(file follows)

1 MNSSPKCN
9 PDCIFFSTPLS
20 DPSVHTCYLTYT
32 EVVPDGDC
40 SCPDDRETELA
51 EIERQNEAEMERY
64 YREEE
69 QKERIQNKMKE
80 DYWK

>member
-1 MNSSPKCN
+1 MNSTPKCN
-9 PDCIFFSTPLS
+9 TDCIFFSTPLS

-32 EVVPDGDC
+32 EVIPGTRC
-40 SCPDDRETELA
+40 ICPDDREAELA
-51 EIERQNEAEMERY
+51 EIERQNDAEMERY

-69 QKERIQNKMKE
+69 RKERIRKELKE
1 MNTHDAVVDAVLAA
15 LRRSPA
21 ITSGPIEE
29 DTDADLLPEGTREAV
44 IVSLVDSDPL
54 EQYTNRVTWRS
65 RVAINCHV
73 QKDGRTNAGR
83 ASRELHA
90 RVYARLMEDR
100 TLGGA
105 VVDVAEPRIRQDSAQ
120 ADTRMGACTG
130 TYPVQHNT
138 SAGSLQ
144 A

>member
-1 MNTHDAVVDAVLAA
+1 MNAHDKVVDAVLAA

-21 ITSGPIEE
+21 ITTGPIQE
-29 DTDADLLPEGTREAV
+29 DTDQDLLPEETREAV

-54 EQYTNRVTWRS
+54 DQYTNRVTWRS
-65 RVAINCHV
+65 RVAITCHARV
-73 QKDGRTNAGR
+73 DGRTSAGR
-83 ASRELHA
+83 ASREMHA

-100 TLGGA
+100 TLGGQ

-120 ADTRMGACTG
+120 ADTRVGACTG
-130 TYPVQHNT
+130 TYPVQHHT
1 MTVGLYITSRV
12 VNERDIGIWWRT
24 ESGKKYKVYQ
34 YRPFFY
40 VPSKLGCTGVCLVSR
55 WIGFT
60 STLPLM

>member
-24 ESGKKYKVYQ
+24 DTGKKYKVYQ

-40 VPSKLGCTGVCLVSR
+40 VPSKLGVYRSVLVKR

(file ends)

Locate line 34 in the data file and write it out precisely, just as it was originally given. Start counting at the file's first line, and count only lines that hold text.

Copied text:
105 VVDVAEPRIRQDSAQ